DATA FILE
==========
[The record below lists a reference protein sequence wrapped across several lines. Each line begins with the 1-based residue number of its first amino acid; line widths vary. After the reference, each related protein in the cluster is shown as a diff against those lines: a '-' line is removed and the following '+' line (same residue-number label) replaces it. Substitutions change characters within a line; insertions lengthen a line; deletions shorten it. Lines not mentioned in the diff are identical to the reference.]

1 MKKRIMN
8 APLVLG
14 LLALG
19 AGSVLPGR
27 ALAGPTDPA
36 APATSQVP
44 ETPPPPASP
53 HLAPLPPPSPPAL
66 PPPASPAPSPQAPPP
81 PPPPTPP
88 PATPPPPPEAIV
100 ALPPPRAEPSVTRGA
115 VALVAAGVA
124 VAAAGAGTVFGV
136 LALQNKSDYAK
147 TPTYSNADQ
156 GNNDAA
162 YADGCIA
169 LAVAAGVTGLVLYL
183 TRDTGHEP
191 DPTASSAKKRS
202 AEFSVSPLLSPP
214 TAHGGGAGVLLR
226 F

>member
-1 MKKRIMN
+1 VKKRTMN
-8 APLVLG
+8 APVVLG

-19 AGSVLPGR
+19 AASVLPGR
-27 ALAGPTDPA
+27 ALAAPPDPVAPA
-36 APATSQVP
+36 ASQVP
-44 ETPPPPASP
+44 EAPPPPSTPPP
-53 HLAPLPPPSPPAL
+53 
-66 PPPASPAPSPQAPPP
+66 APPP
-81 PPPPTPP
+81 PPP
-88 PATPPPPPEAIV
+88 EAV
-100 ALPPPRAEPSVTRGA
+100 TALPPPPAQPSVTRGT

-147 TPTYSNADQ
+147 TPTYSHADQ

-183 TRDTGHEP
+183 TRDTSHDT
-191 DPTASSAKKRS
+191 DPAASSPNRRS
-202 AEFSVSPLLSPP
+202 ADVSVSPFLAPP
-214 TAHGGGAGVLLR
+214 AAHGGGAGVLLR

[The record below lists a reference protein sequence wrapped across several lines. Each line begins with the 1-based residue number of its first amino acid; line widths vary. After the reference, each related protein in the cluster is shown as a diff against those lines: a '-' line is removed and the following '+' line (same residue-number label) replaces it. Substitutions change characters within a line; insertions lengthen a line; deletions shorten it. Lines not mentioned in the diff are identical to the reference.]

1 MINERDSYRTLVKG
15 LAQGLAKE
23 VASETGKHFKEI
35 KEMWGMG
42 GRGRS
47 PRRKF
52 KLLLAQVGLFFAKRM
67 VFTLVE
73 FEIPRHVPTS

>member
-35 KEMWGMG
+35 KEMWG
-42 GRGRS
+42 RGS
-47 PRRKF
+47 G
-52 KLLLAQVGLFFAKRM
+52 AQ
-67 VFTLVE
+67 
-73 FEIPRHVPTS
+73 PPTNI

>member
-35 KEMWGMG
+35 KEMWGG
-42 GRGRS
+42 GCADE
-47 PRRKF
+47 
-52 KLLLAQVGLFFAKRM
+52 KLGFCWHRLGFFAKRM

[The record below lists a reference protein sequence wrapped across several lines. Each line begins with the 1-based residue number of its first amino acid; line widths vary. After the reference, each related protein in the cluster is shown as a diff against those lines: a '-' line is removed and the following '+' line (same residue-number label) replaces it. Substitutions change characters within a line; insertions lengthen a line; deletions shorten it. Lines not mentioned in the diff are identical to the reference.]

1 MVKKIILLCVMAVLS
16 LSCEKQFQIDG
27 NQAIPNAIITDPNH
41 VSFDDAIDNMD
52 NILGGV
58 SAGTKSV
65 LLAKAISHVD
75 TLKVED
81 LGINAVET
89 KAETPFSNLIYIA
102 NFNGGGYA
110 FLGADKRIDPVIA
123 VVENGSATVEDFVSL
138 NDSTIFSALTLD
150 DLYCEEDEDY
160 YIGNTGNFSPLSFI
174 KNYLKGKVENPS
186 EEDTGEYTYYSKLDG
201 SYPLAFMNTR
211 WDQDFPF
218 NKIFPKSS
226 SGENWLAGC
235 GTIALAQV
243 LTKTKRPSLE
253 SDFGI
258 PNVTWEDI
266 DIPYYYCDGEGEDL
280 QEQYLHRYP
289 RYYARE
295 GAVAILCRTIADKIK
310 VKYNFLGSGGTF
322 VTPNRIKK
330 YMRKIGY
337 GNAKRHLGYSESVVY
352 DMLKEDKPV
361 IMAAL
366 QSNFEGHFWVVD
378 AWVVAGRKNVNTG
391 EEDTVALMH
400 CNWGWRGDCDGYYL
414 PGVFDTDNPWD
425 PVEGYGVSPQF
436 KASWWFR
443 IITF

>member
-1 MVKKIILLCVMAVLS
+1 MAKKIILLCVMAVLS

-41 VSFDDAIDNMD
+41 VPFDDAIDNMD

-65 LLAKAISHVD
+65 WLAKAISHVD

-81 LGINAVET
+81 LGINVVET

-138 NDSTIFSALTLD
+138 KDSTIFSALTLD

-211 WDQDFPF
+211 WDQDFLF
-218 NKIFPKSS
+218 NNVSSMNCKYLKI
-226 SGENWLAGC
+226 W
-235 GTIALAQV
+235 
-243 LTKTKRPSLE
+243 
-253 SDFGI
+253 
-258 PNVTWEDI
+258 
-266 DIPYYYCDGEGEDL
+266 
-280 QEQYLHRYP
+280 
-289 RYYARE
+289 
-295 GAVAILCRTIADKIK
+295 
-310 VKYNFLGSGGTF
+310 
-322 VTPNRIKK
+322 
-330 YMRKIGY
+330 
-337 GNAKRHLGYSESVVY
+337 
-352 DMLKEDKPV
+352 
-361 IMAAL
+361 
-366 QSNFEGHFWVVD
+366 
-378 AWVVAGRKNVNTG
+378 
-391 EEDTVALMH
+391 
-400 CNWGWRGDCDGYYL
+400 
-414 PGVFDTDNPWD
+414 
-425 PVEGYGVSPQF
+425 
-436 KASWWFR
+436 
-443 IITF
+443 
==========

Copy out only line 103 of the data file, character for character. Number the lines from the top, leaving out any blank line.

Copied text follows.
110 FLGADKRIDPVIA